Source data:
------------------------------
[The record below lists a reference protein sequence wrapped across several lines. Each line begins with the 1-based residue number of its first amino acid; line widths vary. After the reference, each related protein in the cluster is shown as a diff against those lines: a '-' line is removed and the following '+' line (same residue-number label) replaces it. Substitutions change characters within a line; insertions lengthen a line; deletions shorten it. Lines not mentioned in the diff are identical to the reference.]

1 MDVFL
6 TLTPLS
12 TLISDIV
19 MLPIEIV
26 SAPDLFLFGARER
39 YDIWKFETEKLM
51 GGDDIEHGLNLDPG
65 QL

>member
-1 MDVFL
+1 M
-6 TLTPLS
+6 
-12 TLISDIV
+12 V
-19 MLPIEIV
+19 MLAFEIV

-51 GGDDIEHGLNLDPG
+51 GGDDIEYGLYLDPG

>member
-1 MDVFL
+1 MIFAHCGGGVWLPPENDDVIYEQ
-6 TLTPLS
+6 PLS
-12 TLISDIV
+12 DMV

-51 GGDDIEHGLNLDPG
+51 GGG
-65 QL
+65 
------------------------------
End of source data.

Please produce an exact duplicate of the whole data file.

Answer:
[The record below lists a reference protein sequence wrapped across several lines. Each line begins with the 1-based residue number of its first amino acid; line widths vary. After the reference, each related protein in the cluster is shown as a diff against those lines: a '-' line is removed and the following '+' line (same residue-number label) replaces it. Substitutions change characters within a line; insertions lengthen a line; deletions shorten it. Lines not mentioned in the diff are identical to the reference.]

1 MDVFL
6 TLTPLS
12 TLISDIV
19 MLPIEIV
26 SAPDLFLFGARER
39 YDIWKFETEKLM
51 GGDDIEHGLNLDPG
65 QL

>member
-1 MDVFL
+1 M
-6 TLTPLS
+6 
-12 TLISDIV
+12 V
-19 MLPIEIV
+19 MLAFEIV

-51 GGDDIEHGLNLDPG
+51 GGDDIEYGLYLDPG

>member
-1 MDVFL
+1 MIFAHCGGGVWLPPENDDVIYEQ
-6 TLTPLS
+6 PLS
-12 TLISDIV
+12 DMV

-51 GGDDIEHGLNLDPG
+51 GGG
-65 QL
+65 